Heidelberg, 08 April 2021. We are very pleased that our research paper on mid-peripheral astigmatism in an elderly population has been published in Nature’s Scientific Reports.
Grzegorz Łabuz, Dorottya Varadi, Ramin Khoramnia & Gerd U. Auffarth Central and mid-peripheral corneal astigmatism in an elderly population: a retrospective analysis of Scheimpflug topography results. Sci Rep 11, 7968 (2021). https://doi.org/10.1038/s41598-021-81772-w
Implantation of toric intraocular lenses has become a standard procedure to treat and correct corneal astigmatism. The surgeon selects a toric IOL based on keratometry measurements of the patient’s central Cornea. However, we know that corneal power can change from the middle to the periphery of the Cornea; this has the potential to yield suboptimal correction in patients with larger pupils.In this Cross-sectional population study, we aimed to assess mid-peripheral astigmatism in an elderly population.
What we did
We looked at the corneal topography data collected by a Scheimpflug device (photograph: Pentacam, Oculus Optikgeräte GmbH, Wetzlar, Germany) that is used in routine clinical examinations at the Eye Department of Heidelberg University Hospital. All the patients were at least 60 years of age and had 1 D of astigmatism. We excluded cases with Belin/Ambrósio Deviation index <1.60 or pachymetry <480 µm.
Out of 11,953 patients, we found 641 who met the inclusion criteria.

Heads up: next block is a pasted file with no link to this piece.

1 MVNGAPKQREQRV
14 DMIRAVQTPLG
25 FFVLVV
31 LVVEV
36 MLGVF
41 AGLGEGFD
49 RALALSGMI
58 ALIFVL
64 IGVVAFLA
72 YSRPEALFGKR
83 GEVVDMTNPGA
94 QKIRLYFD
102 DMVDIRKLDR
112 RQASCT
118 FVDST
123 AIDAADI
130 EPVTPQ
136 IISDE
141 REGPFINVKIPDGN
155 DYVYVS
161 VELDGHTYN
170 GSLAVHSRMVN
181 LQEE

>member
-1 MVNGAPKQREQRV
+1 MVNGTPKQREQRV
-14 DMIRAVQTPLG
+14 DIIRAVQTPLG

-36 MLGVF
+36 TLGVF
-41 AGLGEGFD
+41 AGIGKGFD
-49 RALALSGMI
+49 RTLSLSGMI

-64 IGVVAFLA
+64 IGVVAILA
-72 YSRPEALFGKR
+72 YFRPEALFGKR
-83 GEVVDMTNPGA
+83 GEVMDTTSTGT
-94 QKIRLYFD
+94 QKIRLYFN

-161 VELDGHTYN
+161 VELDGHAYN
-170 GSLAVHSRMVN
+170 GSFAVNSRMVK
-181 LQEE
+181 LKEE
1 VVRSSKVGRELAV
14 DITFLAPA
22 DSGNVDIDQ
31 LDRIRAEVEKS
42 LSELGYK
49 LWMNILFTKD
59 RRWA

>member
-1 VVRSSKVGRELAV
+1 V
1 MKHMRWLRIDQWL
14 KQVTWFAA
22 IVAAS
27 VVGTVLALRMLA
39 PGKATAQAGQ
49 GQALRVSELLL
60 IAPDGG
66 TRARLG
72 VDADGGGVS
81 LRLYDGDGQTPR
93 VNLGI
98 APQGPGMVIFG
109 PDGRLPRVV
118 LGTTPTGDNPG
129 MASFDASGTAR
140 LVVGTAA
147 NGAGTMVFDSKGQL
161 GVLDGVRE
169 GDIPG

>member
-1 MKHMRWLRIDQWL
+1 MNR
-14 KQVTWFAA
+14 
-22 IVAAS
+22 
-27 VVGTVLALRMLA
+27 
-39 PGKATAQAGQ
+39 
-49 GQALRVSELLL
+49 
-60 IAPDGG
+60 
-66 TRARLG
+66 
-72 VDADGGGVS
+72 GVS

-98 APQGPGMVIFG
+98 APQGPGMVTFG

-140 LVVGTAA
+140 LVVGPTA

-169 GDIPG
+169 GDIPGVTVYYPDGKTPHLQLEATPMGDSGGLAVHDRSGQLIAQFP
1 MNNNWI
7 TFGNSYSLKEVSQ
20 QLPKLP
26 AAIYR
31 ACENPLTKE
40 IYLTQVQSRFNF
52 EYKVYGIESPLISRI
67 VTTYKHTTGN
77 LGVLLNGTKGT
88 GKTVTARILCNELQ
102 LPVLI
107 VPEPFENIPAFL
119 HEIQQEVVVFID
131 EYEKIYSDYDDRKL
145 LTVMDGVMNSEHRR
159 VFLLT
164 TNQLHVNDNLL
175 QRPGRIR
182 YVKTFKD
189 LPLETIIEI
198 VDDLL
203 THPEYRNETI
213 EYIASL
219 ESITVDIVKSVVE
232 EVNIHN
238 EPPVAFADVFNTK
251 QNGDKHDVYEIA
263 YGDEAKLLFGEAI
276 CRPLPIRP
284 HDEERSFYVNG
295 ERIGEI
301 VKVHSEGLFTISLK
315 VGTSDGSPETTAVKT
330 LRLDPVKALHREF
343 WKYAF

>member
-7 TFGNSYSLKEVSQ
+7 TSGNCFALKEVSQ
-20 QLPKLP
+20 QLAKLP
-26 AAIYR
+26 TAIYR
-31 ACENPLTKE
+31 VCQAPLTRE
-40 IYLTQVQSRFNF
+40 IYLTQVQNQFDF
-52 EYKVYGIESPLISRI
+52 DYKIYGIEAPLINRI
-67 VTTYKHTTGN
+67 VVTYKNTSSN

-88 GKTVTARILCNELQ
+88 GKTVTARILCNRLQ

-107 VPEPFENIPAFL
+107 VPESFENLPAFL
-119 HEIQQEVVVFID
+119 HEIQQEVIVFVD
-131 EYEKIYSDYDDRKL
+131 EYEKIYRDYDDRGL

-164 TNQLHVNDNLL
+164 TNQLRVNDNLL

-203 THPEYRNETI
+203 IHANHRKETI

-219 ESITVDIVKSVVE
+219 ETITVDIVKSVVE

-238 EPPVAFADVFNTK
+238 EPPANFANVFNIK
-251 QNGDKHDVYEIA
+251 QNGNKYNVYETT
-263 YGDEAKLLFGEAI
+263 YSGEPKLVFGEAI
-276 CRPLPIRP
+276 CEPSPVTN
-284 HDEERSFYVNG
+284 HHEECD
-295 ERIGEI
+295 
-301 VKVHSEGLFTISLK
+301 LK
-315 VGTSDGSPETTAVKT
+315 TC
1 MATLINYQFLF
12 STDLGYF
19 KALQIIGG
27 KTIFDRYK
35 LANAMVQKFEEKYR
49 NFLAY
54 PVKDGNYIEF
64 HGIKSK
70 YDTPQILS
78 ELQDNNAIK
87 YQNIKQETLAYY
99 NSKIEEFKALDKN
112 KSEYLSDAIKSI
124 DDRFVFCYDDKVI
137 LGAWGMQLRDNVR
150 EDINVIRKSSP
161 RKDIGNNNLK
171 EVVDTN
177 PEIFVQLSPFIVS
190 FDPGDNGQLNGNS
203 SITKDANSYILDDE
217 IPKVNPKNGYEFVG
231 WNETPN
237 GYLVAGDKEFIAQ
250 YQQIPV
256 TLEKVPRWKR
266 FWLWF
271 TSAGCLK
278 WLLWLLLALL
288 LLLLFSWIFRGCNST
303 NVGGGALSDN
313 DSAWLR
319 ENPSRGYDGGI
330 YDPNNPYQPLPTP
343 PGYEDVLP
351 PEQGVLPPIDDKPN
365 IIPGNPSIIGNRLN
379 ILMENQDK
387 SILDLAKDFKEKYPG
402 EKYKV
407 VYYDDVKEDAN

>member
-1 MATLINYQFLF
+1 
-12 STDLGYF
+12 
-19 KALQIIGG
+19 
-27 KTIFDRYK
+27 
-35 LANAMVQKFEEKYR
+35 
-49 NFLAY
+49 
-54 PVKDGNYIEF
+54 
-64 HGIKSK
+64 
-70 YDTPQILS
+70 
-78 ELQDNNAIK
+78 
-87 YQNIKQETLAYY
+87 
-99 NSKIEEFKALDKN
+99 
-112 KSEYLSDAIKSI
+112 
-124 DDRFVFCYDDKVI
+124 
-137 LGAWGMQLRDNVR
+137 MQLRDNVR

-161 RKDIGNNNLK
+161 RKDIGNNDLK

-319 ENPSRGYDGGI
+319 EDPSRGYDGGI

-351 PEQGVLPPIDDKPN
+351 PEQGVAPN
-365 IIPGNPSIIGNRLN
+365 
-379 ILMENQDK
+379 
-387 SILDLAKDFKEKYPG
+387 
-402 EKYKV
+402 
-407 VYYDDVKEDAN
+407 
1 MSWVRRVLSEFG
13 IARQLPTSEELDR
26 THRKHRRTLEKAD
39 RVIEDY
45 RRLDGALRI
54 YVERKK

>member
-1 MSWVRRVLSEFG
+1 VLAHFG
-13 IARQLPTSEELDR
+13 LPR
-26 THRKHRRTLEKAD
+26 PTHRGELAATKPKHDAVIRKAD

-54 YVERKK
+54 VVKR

We used vector analysis to compare the total corneal astigmatism between five concentric zones (from 2 to 6 mm) of the cornea.
What we found
The absolute difference between astigmatism at 2 mm and 6 mm was 0.30 D (-0.36 to 0.64). This difference decreased to 0.10 D (0 to 0.20) between the 5- and 6-mm zone. With-the-rule (WTR) astigmatism was the most prevalent (53%), 34% had against-the-rule (ATR), and 13% had oblique. The decrease of the cylinder power with the diameter differed significantly between the three types, with ATR and oblique astigmatism associated with the steepest change. Patients with high corneal astigmatism demonstrate more considerable differences between the center and mid-periphery than those with low and moderate astigmatism.
We demonstrated that central corneal astigmatism differs from that measured at the mid-periphery, and we found a greater difference in patients with ATR, oblique and high astigmatism. The magnitude of corneal astigmatism decreases with the distance from the center, but the axis of the principal meridian remains largely unchanged. Although most of the corneas we studied showed a similar progressive pattern, patients with ATR and oblique-astigmatism, as well as those with astigmatism higher than 1.75 D, are most affected by this mid-peripheral change in corneal astigmatism.
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